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Nuclear labs endanger public with radioactive mail via USA Today

At least 25 times in the past five years, nuclear weapons contractors have improperly packaged or shipped plutonium capable of being used in a nuclear weapon, conventional explosives and highly toxic chemicals, according to government documents.

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In the most recent instance, Los Alamos National Laboratory, a privately run, government-owned nuclear weapons lab about 50 miles northeast of Albuquerque, admitted five weeks ago that in June it had improperly shipped unstable, radioactive plutonium in three containers to two other government-owned labs via FedEx cargo planes instead of complying with federal regulations that required using trucks to limit the risk of an accident.

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The documents show that Los Alamos in particular has been a repeat offender in mislabeling its shipments of hazardous materials: For example, in a previously undisclosed 2012 case, it sent unlabeled plutonium — a highly carcinogenic, unstable metal — to a University of New Mexico laboratory where graduate students sometimes work, according to internal government reports.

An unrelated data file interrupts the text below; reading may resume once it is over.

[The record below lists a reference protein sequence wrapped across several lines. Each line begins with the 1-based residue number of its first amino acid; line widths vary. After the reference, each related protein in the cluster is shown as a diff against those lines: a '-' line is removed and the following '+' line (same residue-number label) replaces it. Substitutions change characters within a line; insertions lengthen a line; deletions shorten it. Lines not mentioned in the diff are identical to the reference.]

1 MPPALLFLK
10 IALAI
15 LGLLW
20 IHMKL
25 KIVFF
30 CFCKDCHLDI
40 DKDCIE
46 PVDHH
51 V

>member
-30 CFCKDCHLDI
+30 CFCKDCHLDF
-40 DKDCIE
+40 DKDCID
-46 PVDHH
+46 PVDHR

The plutonium was accidentally opened there, leading to a contamination of the lab that the university to clean it and Los Alamos to dispose of the debris.

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When the waste was shipped out, the university’s chief radiation safety officer at the time told members of the campus safety staff in an email that the disposal was “very difficult … due to the high radio-toxicity of the radionuclide.”

In the past three months alone, nuclear weapons contractors have made at least three shipping errors besides the errant FedEx plutonium shipments, according to Energy Department records.

• In June, the Pantex plant in Amarillo, Texas, accidentally shipped an unsafe quantity of high explosives to an unspecified off-site laboratory.

• In May, the Y-12 National Security Complex at Oak Ridge, Tenn., shipped unlabeled radioactive materials to an unspecified destination.

• Also in May, Los Alamos sent inaccurately labeled highly acidic waste to a Colorado chemical disposal site, according to New Mexico Environment Department records.

In December, shipping personnel at Savannah River sent a container of tritium gas, which is used to boost the potency of a nuclear detonation, to the wrong place. It was supposed to be shipped to Lawrence Livermore but instead was delivered to Sandia National Laboratories in Albuquerque.

In September 2014, the contractors that operate the Nevada National Security Site inadvertently sent unlabeled radioactive material to their own satellite office at Livermore, which lacked a radiation control expert trained to deal with such a surprise, according to an internal Energy Department report.

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